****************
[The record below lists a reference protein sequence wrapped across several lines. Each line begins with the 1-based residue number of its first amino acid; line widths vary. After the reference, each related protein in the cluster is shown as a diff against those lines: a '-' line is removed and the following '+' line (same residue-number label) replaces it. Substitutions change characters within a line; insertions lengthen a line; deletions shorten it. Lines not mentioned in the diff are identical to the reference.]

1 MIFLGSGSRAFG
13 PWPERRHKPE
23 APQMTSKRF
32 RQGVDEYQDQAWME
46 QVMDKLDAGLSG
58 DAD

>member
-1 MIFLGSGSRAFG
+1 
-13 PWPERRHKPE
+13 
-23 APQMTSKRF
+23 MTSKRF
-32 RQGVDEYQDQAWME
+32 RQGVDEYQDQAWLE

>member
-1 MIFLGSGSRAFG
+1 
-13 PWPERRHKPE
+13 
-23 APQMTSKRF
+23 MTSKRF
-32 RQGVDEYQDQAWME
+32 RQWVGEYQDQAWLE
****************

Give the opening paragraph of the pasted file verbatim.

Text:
[The record below lists a reference protein sequence wrapped across several lines. Each line begins with the 1-based residue number of its first amino acid; line widths vary. After the reference, each related protein in the cluster is shown as a diff against those lines: a '-' line is removed and the following '+' line (same residue-number label) replaces it. Substitutions change characters within a line; insertions lengthen a line; deletions shorten it. Lines not mentioned in the diff are identical to the reference.]